Amid Dampened Spirits Due to Covid-19, Tribal Hindus in Meghalaya Celebrate Durga Puja Sans the Gourd
Jayanti Shaktipeeth Nartiang Durga Temple, Meghalaya.
Unlike the rites observed in the plain, those at the hill temple are a unique confluence of Hindu and ancient Khasi traditions. In earlier years, human sacrifice was said to be a prevalent practice in the sacred temple painted in red.
- Last Updated: October 27, 2020, 20:40 IST
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It rained cats and dogs in Jowai during the last four days of Durga Puja. The incessant downpour somewhat dampened the puja spirits in one of the most revered shaktipeeths of the country, where the festival is celebrated by Hindu tribals of Meghalaya.
"This year, due to the pandemic, the district administration of West Jaintia Hills and the locals restricted the visit to the holy shrine. Only the locals, in maximum number of 50 to 60 could visit the temple. We had downsized every ritual related to the puja to the bare minimal," said Omi Deshmukh, priest at the Nartiang Durga Temple.
Omi Deshmukh’s forefathers were invited to Nartiang from Maharashtra in the late 14th century by the then king of Nartiang to preside over as priests of the mandir that’s dedicated to their deity Jayanteswari.
Tucked in the pristine backdrop of the lush green mountains and cradled by the serene silence, the Nartiang Durga Temple is around six centuries old and is the abode of Nartiang Devi worshiped as Jayanti or Jayanteshwari.
Jayanteswari was the revered deity of the erstwhile Jaintia Kingdom and a central figure in the Niamtre faith. The Pnars of Jaintia Hills believe that Niamtre was a God-given religion that rested on the principles of honest livelihood), compassion towards fellow humans and brotherhood and respect of members of parent’s clans. Worshipping a Mother Goddess is central to the Niamtre faith and this assimilated into the Shakti worship of Sanatan Dharma.
Since the practitioners of the ancient Niamtre faith did not worship any murtis (idols), the tradition continues. During Durga Puja the trunk of a banana tree is worshipped as Ma Durga.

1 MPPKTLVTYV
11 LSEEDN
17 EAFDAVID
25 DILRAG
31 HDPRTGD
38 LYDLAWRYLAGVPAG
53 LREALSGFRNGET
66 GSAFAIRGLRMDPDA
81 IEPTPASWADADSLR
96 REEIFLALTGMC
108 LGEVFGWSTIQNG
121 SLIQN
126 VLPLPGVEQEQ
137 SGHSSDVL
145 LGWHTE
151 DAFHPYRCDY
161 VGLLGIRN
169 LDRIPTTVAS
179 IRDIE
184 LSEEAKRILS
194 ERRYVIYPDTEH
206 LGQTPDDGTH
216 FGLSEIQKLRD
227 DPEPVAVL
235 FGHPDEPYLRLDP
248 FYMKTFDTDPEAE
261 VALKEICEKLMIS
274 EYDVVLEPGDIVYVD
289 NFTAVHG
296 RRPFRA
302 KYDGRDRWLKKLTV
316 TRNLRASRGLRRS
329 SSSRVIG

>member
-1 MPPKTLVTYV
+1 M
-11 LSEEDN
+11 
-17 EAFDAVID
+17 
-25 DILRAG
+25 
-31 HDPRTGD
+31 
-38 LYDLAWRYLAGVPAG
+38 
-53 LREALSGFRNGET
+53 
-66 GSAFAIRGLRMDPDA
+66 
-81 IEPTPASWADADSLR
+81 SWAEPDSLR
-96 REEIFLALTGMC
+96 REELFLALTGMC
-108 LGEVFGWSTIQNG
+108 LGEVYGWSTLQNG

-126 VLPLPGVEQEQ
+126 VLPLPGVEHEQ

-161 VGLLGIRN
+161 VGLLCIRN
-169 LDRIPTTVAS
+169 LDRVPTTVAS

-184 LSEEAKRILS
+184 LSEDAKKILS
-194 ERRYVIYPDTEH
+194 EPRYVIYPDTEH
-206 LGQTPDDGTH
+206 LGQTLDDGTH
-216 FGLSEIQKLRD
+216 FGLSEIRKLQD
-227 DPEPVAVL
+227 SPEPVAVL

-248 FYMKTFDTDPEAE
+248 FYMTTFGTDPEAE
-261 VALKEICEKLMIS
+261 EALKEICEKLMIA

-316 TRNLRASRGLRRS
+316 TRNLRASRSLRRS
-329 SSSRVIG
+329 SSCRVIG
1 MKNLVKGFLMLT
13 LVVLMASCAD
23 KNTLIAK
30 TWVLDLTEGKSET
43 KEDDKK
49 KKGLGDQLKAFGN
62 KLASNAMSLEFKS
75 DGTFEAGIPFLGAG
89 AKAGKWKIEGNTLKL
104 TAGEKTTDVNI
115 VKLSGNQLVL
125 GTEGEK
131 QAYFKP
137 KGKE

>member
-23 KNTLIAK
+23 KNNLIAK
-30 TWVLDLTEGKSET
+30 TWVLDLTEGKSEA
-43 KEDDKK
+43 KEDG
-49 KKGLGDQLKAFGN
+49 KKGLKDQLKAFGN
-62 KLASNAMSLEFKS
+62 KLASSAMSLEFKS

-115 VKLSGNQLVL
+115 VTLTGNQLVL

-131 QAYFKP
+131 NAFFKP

Unlike the rites observed in the plain, those at the hill temple are a unique confluence of Hindu and ancient Khasi traditions. In earlier years, human sacrifice was said to be a prevalent practice in the sacred temple painted in red. Human sacrifice has now been replaced with animal sacrifice as goats and ducks are sacrificed on Ashtami and Nabami (eight and ninth day of Durga Puja).
As a customary religious practice, a special sacrifice of a goat dressed like a human in a dhoti with a turban on its head and with a human face mask is sacrificed in the sole presence of the priest.
"This year, one goat was sacrificed. Usually people bring goat in large numbers for the sacrifice. Sacrifice of gourds is also prevalent here. Normally one would find gourds nicely placed around the sacrifice altar during the Ashtami. This time it’s sans the gourds. Thing are to be this way, it’s possibly the Devi’s wish” says Deshmukh.
Durga is worshiped in the form a plantain tree in the temple where one doesn’t find the usual clay idols. The plantain plant is draped in a saree and adorned with ornaments. For the next four days the plantain is worshiped as the form of the goddess of power. This is primarily due to the assimilation of the Niamtre faith with Sanatan.
At the end of the four-day festivities, the plant is ceremoniously immersed in the Myntdu River.
The Nartiang Durga Mandir is one of the three shaktipeeths in northeast India, the other two being the Kamakhya temple in Guwahati and the Tripura Sundari Mandir in Tripura.
"It’s primarily the Durga puja, the Manasha Puja and Holi that is celebrated in Nartyang with religious fervour," added Deshmukh.
It needs mention that it was from the Nartyang Durga Mandir that soil was taken for the Bhoomi Pujan of Ram Mandir performed by Prime Minister Narendra Modi.
The waters of the Myntdu and Myntang rivers that are revered by the locals were collected to be carried all the way to Ayodhya for the bhoomi pujan.